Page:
LANDOVER -- Keith Jones, Stefan Ustorf and Steve Konowalchuk promised to drive the net, shoot the puck and score goals, and last night they were as good as their word.
"I told you we'd score," Jones said. "When we went down 2-1, we could have said it's just not meant to be. But we came back. What a relief!"
With Jones stopping Washington's four-period scoring drought in the second period, Ustorf and Konowalchuk scored twice within 28 seconds in the third to rally Washington to a 3-2 comeback victory.
It was the Capitals' first victory in seven games, ending an 0-5-1 run. And if anyone arrived too late to see the on-ice victory dance, they would have known the outcome of this game by just stopping by the locker room.
The loud rock-and-roll music that had been missing since Nov. 4 on Long Island, when the Capitals last won, was back. The smiles were back.
The relief was palpable as the Capitals claimed that they're back, too.
All of which means Washington will spend a happy Thanksgiving before returning to the ice at the USAir Arena on Friday against the Tampa Bay Lightning.
Washington can spend the next two days assimilating the added good news that right wing Pat Peake, who remains the team's leading power-play scorer despite missing the past 10 games with thyroid cartilage damage, has been cleared to return.
Leading scorer Peter Bondra (shoulder) is still day-to-day.
"The world has been on our shoulders," said Ken Klee, who tried an amazing back-handed shot through his legs that nearly beat San Jose goalie Chris Terreri in the second period. "We've been trying to battle through it. And tonight, we were dominating and they were leading. It was rough, but I don't think we were ever real up tight."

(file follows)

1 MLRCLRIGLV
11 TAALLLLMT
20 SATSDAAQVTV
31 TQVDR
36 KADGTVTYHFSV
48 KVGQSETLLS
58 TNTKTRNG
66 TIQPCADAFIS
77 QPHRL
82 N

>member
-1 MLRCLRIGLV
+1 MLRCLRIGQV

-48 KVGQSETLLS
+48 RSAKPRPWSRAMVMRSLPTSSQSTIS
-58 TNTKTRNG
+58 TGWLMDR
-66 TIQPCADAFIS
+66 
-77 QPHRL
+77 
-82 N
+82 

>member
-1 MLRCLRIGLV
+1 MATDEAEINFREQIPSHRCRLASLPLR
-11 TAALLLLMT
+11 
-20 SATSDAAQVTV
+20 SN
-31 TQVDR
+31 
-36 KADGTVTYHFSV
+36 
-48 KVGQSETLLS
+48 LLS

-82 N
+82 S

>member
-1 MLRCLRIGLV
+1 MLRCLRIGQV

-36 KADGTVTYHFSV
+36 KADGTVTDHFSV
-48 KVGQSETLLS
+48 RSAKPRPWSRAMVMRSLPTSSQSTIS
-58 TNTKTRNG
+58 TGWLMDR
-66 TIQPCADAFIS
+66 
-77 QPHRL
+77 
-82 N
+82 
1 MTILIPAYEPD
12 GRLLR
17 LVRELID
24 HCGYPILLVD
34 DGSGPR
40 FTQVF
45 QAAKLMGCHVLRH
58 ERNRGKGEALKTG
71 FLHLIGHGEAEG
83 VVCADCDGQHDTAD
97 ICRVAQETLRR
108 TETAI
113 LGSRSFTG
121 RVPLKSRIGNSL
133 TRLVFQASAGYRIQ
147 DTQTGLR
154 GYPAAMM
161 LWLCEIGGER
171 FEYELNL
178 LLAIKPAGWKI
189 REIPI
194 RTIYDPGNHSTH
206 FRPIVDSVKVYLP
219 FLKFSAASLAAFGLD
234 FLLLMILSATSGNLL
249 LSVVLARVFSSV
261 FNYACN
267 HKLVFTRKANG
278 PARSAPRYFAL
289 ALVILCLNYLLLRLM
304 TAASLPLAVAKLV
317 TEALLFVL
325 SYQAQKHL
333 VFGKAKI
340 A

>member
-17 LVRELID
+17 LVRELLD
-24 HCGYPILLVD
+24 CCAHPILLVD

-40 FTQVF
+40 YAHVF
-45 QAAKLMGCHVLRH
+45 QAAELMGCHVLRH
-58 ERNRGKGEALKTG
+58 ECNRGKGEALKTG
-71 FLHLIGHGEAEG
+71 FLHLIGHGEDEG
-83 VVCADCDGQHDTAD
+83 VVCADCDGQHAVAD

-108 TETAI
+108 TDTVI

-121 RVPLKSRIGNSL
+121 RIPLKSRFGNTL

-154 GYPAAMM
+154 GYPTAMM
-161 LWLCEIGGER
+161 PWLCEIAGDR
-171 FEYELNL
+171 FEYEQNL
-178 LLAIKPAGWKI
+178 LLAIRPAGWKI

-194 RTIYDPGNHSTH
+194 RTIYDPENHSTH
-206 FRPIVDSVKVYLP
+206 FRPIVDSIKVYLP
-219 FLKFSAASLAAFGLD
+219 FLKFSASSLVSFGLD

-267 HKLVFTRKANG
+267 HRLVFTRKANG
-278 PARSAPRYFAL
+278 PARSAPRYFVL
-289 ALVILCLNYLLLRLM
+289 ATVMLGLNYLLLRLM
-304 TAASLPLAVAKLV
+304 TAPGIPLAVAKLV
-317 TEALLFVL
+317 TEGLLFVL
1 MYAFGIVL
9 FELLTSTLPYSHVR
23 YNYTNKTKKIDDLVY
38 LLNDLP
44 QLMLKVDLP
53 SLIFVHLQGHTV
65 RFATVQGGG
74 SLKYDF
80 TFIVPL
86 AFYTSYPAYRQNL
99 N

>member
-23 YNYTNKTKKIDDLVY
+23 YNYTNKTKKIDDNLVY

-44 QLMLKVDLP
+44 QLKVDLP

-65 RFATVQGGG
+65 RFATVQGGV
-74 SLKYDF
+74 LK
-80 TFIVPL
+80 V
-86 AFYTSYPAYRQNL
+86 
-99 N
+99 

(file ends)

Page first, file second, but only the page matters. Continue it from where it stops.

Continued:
Leading 1-0, the Capitals fell into a tie in the second period on a power-play goal by Owen Nolan and fell behind with 12:04 to play in the third when Ray Sheppard scored on a San Jose power play.
"When we were down 2-1, there was no lack of determination," said Capitals coach Jim Schoenfeld. "There was no hint of panic or allowing ourselves to be discouraged. The guys simply kept encouraging each other, saying the goals will come."
With 7:35 left, Jones came down the right side, pulling the Sharks' defense to him, while Joe Juneau sent the puck into the far corner to Ustorf.
The rookie saw Jones and figured if he could get the puck to the slot something good might happen.
"I just threw the puck toward the net," said Ustorf, after scoring his third goal of the season. "It was a terrible angle and I just wanted to get it to the net. . . . It was a big win for us and good for our confidence."
His one-timer left Sharks goalie Terreri hugging the near post. Later, Terreri (28 saves) would say Ustorf was offsides and the goal should not have counted.
It was just 28 seconds after Ustorf scored that Calle Johansson started a relay to Michal Pivonka that would lead to Konowalchuk's first goal in 10 games.
Konowalchuk, who said he wasn't a very good baseball player, batted 1.000 and scored the winning goal when he battled it out of the air and into the net with 12:53 gone in the final period.
"The puck just hit their goalie and came back to me," he said. "It was about waist-high and I hit it. . . . We had to win this game. We'd lost too many close games."
NOTE: Defenseman Joe Reekie received the Alka-Seltzer Plus award for having the team's best plus/minus number last season at plus-10.